Personal Investor: 2016’s biggest scams
If you received a call this year from a stern voice claiming you owe the Canada Revenue Agency, and there will be dire consequences if you don’t pay up – you’re not alone.
Tax scams led the Better Business Bureau’s lists of scams by a wide margin in 2016 in both Canada and the U.S. They accounted for a quarter of all reported scams even though investigators traced the operation to Mumbai, India in September and shut it down.
Debt collection scams came in a distant second at eight per cent. It speaks volumes about the amount of consumer debt we have amassed as a society when a stranger knows more about our borrowing obligations than we do.
One recurring theme in 2016’s biggest scams is having to pay to receive a generous windfall. Demands for upfront payments to receive prizes or gifts takes third spot, government grants ranks sixth and advance fee loans rank eighth.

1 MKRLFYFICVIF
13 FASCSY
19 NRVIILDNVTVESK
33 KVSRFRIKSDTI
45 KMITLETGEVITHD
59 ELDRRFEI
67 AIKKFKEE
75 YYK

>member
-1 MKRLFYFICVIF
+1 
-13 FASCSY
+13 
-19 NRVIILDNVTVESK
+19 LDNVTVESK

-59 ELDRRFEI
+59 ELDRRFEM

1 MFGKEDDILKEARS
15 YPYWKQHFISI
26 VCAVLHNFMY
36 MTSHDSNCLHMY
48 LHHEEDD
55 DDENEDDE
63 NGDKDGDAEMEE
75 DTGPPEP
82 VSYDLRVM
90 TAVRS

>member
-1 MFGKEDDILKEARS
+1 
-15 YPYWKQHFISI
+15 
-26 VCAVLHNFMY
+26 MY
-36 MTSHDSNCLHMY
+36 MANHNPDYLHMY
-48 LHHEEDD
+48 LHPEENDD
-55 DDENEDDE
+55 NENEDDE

Online purchase scams take the fourth spot after failing to register in the top ten previously; reminding us to always be vigilant when making purchases online.
One of the more vile scams to make its way into the top ten is aimed at the growing ranks of the underemployed. Employment scams accounted for six per cent of complaints to the Better Business Bureau. The scammers offer employment once their targets pay for training and supplies – but there are no jobs.
Almost five per cent of complaints were related to tech support scams. The scammer pretends to be tech support for your system with the intention of getting access to valuable personal information like financials accounts.
Old scams will dwindle in 2017 but new scams will be born. Be careful out there.